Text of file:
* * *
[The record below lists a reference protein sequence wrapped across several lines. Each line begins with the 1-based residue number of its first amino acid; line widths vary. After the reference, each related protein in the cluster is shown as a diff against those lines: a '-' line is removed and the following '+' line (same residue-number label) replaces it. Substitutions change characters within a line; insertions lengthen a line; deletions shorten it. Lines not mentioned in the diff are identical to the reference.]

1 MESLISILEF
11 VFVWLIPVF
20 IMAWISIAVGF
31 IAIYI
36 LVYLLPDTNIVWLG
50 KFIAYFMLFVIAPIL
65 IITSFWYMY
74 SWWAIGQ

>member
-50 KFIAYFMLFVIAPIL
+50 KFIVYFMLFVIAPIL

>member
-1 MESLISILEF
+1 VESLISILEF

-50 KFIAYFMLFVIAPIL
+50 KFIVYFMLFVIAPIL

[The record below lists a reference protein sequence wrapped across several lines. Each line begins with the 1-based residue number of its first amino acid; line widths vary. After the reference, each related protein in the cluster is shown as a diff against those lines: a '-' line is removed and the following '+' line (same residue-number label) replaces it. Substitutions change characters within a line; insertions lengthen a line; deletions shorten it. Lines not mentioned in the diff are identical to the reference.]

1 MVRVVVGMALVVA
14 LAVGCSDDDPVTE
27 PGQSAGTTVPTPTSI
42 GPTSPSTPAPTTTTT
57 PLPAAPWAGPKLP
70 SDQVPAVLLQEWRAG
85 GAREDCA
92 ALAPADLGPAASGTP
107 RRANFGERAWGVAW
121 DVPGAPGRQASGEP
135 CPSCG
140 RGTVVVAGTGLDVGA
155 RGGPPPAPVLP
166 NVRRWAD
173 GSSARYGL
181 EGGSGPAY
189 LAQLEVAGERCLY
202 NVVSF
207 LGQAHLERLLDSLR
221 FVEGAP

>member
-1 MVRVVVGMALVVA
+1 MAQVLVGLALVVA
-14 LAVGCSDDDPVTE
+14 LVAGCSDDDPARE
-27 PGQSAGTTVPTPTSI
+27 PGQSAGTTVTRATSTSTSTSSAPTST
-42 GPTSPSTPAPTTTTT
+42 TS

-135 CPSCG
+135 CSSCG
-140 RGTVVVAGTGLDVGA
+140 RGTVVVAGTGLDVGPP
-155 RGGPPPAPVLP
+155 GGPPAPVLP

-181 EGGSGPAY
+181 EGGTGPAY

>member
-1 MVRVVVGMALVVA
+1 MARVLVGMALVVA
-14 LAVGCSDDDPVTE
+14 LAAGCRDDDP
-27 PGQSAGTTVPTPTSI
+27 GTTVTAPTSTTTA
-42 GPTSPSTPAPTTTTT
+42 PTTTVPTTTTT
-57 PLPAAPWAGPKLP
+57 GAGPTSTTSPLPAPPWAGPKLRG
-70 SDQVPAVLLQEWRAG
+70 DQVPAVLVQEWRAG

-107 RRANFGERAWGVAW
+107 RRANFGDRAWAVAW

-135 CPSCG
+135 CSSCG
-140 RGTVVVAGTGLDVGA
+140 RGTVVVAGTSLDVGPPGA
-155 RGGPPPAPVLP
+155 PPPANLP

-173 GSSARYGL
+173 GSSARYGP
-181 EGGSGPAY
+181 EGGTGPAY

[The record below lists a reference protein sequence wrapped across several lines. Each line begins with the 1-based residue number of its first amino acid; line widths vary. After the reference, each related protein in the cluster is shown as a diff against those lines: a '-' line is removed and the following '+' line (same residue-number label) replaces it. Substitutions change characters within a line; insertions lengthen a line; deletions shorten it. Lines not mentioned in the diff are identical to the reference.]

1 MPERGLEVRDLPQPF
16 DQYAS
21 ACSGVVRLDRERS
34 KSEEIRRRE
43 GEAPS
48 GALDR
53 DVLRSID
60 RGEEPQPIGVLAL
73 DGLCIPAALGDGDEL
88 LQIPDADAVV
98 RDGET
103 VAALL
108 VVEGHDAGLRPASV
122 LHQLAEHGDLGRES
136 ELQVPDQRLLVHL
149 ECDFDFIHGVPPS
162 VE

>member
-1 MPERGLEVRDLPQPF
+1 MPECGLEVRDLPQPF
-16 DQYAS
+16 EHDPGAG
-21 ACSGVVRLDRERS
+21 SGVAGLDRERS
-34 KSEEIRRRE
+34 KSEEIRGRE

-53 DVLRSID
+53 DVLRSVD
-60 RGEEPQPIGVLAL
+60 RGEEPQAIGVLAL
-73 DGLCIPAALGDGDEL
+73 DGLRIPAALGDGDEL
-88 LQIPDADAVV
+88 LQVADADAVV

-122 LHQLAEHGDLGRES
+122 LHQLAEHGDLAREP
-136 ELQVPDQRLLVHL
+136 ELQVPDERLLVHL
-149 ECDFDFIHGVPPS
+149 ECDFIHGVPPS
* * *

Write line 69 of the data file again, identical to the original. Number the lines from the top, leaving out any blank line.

-107 RRANFGERAWGVAW